Friday, August 4, 2017

Noble and the visual storytelling of Roger Robinson, Brandon Thomas

Image source: Roger Robinson

From one perspective, comic books are comprised of written narratives about superheroes and villains and the struggles of good vs. evil. At the same time, from another perspective, a visual perspective, comic books result from a team of creators collaborating to depict an expanded sequence of events, through subtle and dramatic actions. Even though viewing is central to the practice of "reading" comics, our discussions and reviews often privilege the written narratives over the artwork.

Brandon Thomas's interest in highlighting action scenes in Noble means that he is something of a minimalist as a writer. For Thomas, "writing" includes communicating off the page with the artist Roger Robinson to represent those scenes. Accordingly, I've been inclined to think about Robinson's contributions to visual storytelling in ways that may have escaped me if Noble had been overly written with too many words.

Image source: Roger Robinson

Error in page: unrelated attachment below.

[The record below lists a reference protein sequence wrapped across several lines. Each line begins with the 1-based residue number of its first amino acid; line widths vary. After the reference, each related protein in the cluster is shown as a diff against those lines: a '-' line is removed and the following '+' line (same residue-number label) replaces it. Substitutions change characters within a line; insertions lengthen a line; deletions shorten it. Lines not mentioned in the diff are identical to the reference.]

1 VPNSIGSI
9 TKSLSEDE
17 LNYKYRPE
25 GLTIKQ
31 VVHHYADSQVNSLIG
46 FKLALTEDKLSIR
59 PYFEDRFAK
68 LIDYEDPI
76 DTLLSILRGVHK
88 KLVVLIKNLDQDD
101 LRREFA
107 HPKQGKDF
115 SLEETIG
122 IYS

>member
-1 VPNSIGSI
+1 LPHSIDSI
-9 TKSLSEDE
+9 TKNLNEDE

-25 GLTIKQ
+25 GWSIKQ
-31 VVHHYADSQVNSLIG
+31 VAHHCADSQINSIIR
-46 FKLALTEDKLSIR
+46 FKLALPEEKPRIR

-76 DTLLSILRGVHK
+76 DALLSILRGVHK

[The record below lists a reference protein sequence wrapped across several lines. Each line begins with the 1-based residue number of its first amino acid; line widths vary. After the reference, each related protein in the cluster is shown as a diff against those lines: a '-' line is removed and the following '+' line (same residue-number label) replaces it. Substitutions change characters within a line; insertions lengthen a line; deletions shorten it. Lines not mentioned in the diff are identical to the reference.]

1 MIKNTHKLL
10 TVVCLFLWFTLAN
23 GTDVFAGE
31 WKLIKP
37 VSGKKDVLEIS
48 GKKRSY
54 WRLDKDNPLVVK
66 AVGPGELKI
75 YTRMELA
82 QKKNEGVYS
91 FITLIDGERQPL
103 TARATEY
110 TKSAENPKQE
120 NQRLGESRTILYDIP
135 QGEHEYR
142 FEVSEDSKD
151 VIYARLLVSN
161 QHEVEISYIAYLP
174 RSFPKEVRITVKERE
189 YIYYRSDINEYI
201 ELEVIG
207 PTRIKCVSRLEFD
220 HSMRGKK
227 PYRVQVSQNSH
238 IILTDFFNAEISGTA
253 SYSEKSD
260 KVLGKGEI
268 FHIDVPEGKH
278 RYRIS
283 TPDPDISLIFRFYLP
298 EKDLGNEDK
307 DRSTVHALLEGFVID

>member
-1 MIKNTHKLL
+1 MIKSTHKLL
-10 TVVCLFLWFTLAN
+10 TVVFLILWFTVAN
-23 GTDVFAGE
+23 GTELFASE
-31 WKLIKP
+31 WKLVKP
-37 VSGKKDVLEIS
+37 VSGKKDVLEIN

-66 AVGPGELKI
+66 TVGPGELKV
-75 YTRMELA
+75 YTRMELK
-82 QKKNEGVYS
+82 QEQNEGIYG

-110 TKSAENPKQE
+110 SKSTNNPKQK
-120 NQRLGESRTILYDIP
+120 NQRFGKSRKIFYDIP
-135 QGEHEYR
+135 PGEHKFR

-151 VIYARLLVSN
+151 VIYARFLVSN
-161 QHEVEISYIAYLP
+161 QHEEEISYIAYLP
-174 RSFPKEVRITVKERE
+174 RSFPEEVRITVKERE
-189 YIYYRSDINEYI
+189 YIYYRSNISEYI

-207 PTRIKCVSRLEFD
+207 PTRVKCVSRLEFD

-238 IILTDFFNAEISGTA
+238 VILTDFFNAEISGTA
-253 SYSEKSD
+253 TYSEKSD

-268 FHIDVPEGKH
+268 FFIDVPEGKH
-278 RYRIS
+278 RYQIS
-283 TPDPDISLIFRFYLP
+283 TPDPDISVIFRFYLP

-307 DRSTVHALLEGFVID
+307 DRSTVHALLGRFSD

It just so happens that Robinson provides me with guidance on how to read him as an artist via his Facebook and Twitter social media accounts, where he posts his wordless and colorless drawings. In one recent tweet, Robinson presented one of his images from the comic book and added the caption "Some fun storytelling frm #NOBLE #2. [Brandon Thomas] wrote this great scene." In another tweet, he posts an image from a scene he drew of the protagonist running. "This was a cool sequence to draw," tweeted Robinson, and he includes the hashtags, #storytelling and #drawingcomics.

For Robinson, drawing and storytelling are interrelated. In fact, drawing is a form of storytelling. Robinson's most dramatic tales so far involve what he's penciled of protagonist David Powell battling would-be captors, saving people, leaping high into the air over great distances, and moving and disassembling objects with his kinetic superpowers.

Image source: Roger Robinson 

Those are the more dramatic images. Robinson also draws close-ups of various people to signal the intensity of their emotions, and in addition, to display the diversity of people who populate Noble. One image, which Robinson tweeted about, "Shows a strong black woman" walking with a sense of purpose and determination as she seeks to "find her man."

I began paying closer attention to Robinson's drawing/storytelling in part based on Thomas's approach to writing Noble. And now, investigating Robinson's sketches presented on Twitter lead me to observe more closely the lettering and coloring contributions by Saida Temofonte and Juan Fernandez, respectively, in the finished product.

The creative, collaborative work of action scenes in Noble
Noble's cultural and geographic diversity
Coverage of Noble
A Notebook on comic books

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